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Yes, I used a strong word in the title of this post: “hate” because in “Several Short Sentences on Writing,”  the author, Verlyn Klinkenborg quietly, simply, and very clearly cuts to the bone, every assumption you ever made about writing. Here’s a taste from the front jacket.

“Most of what you think you know about writing is useless. It’s the harmful debris of your education — a mixture of half-truths, myths, and false assumptions that prevents you from writing well. Drawing on years of experience as a writer and teacher of writing, Verlyn Klinkenborg offers an approach to writing that will change the way you work and think.”

He even asks you to think about typesetting. The book is written without the usual form of paragraphs. On purpose he breaks up his own sentences, adding line breaks, and setting certain phrases off by themselves. It doesn’t even look like any other book you read.  And he truly does ask you to think about how you write. In fact he asks you to think, and observe, how you think.

“The central fact of your education is this:

You’ve been taught to believe that what you discover

by thinking,

By examining your own thoughts and perceptions,

Is unimportant and unauthorized.

As a result, you fear thinking,

And you don’t believe your thoughts are interesting,

Because you haven’t learned to be interested in them.”

 

You mean all that time spent in college, I was being trained to not be interested in my own thoughts? He goes on:

“There’s another possibility:

You may be interested in your own thoughts,

But they don’t have much to do with anything you’ve

ever been asked to write.”

I agree with him here, and can recall so many class papers, articles, and even news stories that I was paid to write, which I had no interest in the subject and simply dashed off the words just to get the thing finished and turned in on time.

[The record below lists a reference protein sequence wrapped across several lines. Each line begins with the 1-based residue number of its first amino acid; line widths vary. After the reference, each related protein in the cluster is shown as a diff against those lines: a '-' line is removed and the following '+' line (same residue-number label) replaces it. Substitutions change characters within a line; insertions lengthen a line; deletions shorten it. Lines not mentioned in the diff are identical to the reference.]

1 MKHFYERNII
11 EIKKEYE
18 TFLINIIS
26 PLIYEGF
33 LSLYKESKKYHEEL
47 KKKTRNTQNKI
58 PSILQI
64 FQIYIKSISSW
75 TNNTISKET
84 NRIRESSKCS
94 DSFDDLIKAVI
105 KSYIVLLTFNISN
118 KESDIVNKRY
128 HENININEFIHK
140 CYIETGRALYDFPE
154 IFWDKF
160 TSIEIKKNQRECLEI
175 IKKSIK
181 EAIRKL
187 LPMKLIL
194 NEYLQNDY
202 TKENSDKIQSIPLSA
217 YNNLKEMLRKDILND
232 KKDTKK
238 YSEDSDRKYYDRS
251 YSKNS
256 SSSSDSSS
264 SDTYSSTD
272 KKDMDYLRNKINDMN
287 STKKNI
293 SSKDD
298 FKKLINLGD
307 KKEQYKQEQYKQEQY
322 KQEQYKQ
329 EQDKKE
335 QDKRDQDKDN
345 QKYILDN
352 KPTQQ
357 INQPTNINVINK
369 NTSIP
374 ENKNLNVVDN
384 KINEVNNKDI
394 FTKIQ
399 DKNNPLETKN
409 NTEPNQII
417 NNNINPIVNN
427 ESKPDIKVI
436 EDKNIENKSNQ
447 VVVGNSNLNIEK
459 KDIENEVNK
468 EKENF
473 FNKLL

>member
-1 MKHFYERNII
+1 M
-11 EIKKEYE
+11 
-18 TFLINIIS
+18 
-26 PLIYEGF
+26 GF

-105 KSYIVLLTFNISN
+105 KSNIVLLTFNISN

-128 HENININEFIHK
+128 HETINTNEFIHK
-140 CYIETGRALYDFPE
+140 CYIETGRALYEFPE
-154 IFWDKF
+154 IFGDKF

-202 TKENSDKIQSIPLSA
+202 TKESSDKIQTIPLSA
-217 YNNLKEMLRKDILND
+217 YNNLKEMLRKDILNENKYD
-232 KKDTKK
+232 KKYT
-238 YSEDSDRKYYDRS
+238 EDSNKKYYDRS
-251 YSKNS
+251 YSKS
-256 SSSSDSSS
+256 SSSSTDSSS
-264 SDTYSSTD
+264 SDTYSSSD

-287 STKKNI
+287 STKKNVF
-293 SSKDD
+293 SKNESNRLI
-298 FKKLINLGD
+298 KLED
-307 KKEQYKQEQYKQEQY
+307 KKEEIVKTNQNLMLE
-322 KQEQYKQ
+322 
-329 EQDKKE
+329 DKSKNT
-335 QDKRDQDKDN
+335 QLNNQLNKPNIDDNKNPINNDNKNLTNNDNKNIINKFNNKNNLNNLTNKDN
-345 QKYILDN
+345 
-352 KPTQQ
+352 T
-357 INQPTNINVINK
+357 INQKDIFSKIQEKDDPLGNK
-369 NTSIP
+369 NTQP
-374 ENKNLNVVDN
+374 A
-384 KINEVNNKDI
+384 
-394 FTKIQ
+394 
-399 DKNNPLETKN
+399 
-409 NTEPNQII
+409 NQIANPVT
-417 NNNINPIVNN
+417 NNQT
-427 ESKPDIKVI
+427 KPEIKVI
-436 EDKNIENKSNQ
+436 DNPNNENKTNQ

Now Klinkenborg links our un-interest in our own thoughts to our un-interest in what we notice around us:

“The same is true of what you notice.

You don’t even notice what you notice,

Because nothing in your education has taught you that

what you notice is important.”

And if you do notice something that interests you,

It doesn’t have much to do with anything you’ve ever been asked to write.”

 

Who many writing teachers have you come across who is courageous enough to tell you that your education is so lacking that what you think and what you notice is not important? Not many. Then he serves up the saving grace:

“But everything you notice is important.

Let me say that a different way:

If you notice something, its’ because it’s important.

But what you notice depends on what you allow yourself to notice,

And that depends on what you feel authorized, permitted

to notice

In a world where we’re trained to disregard our perceptions.

Who’s going to give you the authority to feel that what

you notice is important?

It will have to be you.

The authority you feel has a great deal to do with how

you write, and what you write,

With your ability to pay attention to the shape and

meaning of your thoughts

And the value of your own perceptions.”

 

I don’t know about you, but it took me years of struggle and of self-doubt and even after getting a degree in Journalism, I still wondered if I could ever “be a writer.” Because of all the baggage that goes along with our perception of who a writer is and what a writer does. And as Klinkenborg says, I am the one who has to finally decide, I have to give my self the “authority” to feel that what I notice and what I think are important, and your job is to learn how to communicate that importance to your reader.